NORTHGLENN, CO (September 28, 2017) — Niman Ranch, a national leader in sustainable agriculture and humane livestock practices, awarded 32 scholarships totaling $106,000 through its annual Next Generation Scholarship Fund. Scholarships were presented to students from Niman Ranch’s network of independent farm families during its 19th annual Farmer Appreciation Dinner in Des Moines, IA. with more than 600 people in attendance. The scholarships are designed to raise awareness around the loss of traditional farming and ranching practices, and to ultimately help maintain agriculture opportunities by providing funding for college. The money raised for the fund far exceeded all other years.
At our annual Farmer Appreciation Dinner in Des Moines, Iowa, we present the Honorary Farmer of the Year award. This recognition is given to a Niman Ranch customer – whether it be a meat distributor, grocer or restaurant – that shows outstanding commitment to the Niman Ranch farming community. They go above and beyond being a customer to embody the true meaning of partnership in their actions towards promoting sustainable, humane agriculture.
This year, we honored a long-time friend of ours, Marczyk Fine Foods in Denver, Colorado. Owners Pete, Barbara and Paul Marczyk have increased their commitment to our Next Generation Scholarship Fund through private dinners at their home, having customers “round up” at the register, selling special items at their deli, and our favorite event of the year: Marczyk’s Burger Night. The Fund is set up to give our farmers’ children a better chance of returning to the land by curbing school loan debt. This ultimately preserves traditional farming practices and promotes the advancement of the next generation of farmers.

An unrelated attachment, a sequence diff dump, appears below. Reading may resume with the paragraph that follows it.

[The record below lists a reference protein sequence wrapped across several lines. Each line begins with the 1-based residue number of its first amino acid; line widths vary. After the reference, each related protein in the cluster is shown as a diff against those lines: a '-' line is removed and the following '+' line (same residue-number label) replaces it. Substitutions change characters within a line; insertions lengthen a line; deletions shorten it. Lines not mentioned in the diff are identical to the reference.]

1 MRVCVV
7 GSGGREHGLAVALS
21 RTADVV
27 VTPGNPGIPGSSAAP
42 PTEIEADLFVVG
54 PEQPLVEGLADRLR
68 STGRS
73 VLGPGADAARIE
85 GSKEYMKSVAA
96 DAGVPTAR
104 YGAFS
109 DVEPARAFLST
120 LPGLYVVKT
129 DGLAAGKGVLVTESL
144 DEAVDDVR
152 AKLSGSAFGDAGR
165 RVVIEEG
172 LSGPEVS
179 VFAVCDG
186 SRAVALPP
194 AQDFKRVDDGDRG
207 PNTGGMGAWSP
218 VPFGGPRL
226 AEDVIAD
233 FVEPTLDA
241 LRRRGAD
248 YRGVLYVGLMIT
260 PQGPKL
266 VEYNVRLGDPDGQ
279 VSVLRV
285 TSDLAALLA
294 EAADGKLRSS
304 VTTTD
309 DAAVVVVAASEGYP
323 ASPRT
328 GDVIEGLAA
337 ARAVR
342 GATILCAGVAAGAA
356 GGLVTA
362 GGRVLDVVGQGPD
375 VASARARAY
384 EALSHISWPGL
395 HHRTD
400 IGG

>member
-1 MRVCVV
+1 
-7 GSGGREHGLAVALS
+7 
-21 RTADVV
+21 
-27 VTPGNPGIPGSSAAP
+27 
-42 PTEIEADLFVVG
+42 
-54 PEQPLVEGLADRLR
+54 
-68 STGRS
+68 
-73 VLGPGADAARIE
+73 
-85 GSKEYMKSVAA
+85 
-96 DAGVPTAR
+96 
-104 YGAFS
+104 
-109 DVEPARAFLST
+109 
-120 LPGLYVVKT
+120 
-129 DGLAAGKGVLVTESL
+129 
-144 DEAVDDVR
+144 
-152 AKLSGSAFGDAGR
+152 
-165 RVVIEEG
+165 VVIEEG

For the last eight years, our grocer and meat distributor customers across the country have raised money for the Niman Ranch Next Generation Scholarship Fund. Awards are given at our annual Farmer Appreciation Dinner, which celebrates our family farmers with a delicious meal prepared by top chefs from across the country.
It all started eight years ago at the 9th annual Farmer Appreciation Dinner. The first Next Generation Scholarship was given to a few children of our farmers with the intent of helping them pay for college so they could return to the farm. In its first year, the scholarship totaled $6,000.
Today, the Next Generation Scholarship has grown to support 23 students with over $85,000 in funds for college – an amount that wouldn’t be possible without the support of chefs who work hard to raise money across the country. This includes chefs like Gio Osso of Nico Heirloom Kitchen and Virtu Honest Craft in the greater Phoenix area.
According to the latest USDA Census of Agriculture, farmers over the age of 65 outnumber farmers under the age of 35 by a ratio of 6-to-1. While the average age of a Niman Ranch farmer is 48 years old, the average age in America sits at 58 years. What opportunities exist to grow the number of young farmers nationally?
Because of a host of barriers not faced by previous generations, many young farmers are unable to start their own farm or take over the family business. We’ve seen issues range from skyrocketing land prices and student loan debt to difficulty taking out reasonable loans or finding reliable work. Inheriting land isn’t enough to allow for a farm to thrive financially these days, and with more than one child in many farm families, most of those who vie to take over have to find their own land regardless.